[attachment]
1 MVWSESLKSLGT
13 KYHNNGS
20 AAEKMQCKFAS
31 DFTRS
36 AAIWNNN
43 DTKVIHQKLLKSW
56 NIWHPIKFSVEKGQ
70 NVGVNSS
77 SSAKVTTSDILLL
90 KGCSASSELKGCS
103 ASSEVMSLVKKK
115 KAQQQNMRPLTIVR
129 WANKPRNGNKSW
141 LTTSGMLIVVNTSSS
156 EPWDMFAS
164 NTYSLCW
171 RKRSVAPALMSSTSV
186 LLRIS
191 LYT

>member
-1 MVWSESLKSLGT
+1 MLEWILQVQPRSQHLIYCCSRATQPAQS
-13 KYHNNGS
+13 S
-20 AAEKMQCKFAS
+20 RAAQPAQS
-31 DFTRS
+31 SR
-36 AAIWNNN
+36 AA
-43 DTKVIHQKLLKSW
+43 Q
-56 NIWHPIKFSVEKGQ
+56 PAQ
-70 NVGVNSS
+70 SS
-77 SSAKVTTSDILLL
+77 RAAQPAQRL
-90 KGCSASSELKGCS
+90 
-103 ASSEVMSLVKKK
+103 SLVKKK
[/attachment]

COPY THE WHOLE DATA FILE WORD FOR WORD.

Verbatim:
1 MVWSESLKSLGT
13 KYHNNGS
20 AAEKMQCKFAS
31 DFTRS
36 AAIWNNN
43 DTKVIHQKLLKSW
56 NIWHPIKFSVEKGQ
70 NVGVNSS
77 SSAKVTTSDILLL
90 KGCSASSELKGCS
103 ASSEVMSLVKKK
115 KAQQQNMRPLTIVR
129 WANKPRNGNKSW
141 LTTSGMLIVVNTSSS
156 EPWDMFAS
164 NTYSLCW
171 RKRSVAPALMSSTSV
186 LLRIS
191 LYT

>member
-1 MVWSESLKSLGT
+1 MLEWILQVQPRSQHLIYCCSRATQPAQS
-13 KYHNNGS
+13 S
-20 AAEKMQCKFAS
+20 RAAQPAQS
-31 DFTRS
+31 SR
-36 AAIWNNN
+36 AA
-43 DTKVIHQKLLKSW
+43 Q
-56 NIWHPIKFSVEKGQ
+56 PAQ
-70 NVGVNSS
+70 SS
-77 SSAKVTTSDILLL
+77 RAAQPAQRL
-90 KGCSASSELKGCS
+90 
-103 ASSEVMSLVKKK
+103 SLVKKK